Category Archives: Malcolm X

The Pencil Today:

HotAirLogoFinal Monday

THE QUOTE

“My alma mater was books, a good library. I could spend the the rest of my life reading, just satisfying my curiosity.” — Malcolm X

X

BOOK SHOW-OFFS

Susan Taitel was one of my cool pals back in my Whole Foods Market days. We worked together in the wine and cheese department at the Evanston, Illinois store before I got bumped up to the education department and she took off for Minneapolis to write books.

Taitel’s been hyper productive the last year, having churned out three manuscripts (god, I hate her). Still she’s managed to consume some 48 books, evenly split between the audio variety and traditional hard copy stuff. Search me how she does it.

From her website

In any case, she has kept a running list of the books she’s read and posted same on her website. She also breaks down her 2012 reading by books read on Kindle or where she got her traditional books (borrowed from friends or the library, for instance). It’s OCD elevated to the most positive level.

Sure, and it’s braggadocio as well. So what? It’s books! I heartily recommend that everyone who visits this indispensable site (mine, that is, although you’re welcome to drop in on Susan‘s) do the same.

Let’s all brag about what books we’ve read in the past year.

My own list will be woefully incomplete because I had not kept a real time running count throughout the year. So, I’ll just say my fave things that I read in 2012 included:

Book Cover

Just to show how inaccurate this micro-list might be, it’s entirely possible I read one or more of those titles sometime in 2011.

Thanks to Susan Taitel, though, I’m going to keep my list faithfully in 2013.

How about you?

THE WATERMELON MAN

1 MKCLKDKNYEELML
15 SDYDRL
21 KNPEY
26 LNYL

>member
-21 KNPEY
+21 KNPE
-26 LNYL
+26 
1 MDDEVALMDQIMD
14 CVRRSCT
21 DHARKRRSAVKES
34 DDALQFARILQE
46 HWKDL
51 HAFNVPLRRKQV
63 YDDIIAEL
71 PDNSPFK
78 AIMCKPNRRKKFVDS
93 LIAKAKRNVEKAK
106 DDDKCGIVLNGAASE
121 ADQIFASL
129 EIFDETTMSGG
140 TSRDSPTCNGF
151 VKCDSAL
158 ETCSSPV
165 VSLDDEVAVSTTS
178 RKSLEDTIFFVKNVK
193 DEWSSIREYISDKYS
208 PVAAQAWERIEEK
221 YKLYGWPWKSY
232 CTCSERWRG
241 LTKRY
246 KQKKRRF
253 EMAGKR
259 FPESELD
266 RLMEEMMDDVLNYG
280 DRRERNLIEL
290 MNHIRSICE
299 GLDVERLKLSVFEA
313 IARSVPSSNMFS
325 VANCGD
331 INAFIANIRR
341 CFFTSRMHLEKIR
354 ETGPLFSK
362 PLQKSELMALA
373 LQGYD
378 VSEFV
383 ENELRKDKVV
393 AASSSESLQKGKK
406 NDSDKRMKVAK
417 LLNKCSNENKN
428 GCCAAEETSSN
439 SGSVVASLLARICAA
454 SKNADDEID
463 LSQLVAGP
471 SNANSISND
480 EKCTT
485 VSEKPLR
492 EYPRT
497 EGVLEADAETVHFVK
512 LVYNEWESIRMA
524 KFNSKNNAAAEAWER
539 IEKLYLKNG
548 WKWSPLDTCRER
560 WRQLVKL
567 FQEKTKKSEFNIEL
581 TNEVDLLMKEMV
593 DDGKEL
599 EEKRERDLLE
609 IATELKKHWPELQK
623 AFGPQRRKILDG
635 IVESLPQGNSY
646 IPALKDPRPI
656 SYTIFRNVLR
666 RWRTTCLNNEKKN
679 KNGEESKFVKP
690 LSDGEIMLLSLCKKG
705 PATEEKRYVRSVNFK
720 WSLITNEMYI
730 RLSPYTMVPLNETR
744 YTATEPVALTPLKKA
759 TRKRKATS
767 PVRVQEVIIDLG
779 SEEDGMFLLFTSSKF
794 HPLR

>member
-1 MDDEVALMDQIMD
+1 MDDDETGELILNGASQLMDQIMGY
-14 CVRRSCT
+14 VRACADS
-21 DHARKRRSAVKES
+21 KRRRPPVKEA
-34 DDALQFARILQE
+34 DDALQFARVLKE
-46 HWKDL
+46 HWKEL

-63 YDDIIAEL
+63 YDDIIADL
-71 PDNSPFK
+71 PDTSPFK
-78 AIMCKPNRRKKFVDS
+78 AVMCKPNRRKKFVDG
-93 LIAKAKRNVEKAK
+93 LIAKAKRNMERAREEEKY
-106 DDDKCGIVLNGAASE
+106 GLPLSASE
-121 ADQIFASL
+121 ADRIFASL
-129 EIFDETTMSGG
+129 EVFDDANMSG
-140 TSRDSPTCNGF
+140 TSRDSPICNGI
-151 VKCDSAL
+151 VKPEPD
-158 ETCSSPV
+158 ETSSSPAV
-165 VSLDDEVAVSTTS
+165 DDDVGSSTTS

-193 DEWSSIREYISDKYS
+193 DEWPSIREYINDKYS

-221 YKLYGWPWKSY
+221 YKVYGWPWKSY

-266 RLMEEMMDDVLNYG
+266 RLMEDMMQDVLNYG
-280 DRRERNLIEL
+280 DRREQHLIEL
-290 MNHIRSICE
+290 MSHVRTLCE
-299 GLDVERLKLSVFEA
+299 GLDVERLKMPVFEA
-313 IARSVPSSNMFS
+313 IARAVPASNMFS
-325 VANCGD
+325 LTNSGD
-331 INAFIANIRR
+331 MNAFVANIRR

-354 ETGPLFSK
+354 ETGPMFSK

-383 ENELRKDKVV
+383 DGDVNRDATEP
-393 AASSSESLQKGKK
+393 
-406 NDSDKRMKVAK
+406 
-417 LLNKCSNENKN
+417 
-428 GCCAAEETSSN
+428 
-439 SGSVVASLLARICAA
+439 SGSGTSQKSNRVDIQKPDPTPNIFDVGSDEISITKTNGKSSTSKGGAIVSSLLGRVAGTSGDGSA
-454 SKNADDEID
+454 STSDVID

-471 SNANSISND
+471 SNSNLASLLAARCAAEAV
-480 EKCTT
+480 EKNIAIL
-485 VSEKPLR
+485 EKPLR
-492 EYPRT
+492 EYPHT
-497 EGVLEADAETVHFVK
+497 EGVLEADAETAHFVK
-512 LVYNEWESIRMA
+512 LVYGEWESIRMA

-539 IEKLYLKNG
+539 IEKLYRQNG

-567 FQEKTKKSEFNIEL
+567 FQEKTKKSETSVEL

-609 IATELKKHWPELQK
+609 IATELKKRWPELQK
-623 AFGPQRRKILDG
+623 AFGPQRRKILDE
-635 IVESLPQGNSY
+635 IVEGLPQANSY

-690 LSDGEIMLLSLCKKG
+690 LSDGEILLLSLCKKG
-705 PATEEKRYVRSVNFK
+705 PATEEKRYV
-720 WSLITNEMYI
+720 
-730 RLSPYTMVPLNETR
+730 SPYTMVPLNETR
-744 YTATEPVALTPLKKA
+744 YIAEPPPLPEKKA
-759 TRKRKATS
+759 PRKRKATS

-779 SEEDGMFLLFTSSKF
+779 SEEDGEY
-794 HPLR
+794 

I’ve been seeing a lot of links to a site alternately identified as Samuel Warde and Liberals Unite. It’s pretty boilerplate polemic stuff — every time some hillbilly drawls out the word negro so that it almost, maybe, if you listen really closely, sounds like nigger, the site runs a headline as if the Republicans are pushing for a return to slavery.

Until the other night, I never clicked on one of those links. I have enough of my own bile stored up for the GOP, thank you. I don’t need some canary in a coalmine website roiling my blood for every insult, real or imagined.

Anyway, for some reason I’ve already forgotten I clicked on a link that read “Kentucky Man Decorates Lawn With Obama Mannequin Holding A Watermelon.” The link was put up by the Facebook site, I Acknowledge Class Warfare Exists, which I subscribe to, but I’m not a fanatic about either.

From Facebook

So, I get to the story in Liberals Unite about this fellow, named Danny Hafley, who has told questioners he put the mannequin up around Halloween and has kept it up since, and he later put a big fake wedge of watermelon in the faux prez’s hands “because he might get hungry.”

Har-de-har-har.

I didn’t even look at the vid showing an interview with the laugh-a-minute Hafley. I mean I can’t get riled up about every dope who makes racist statements and then, as Hafley did, denies being a racist.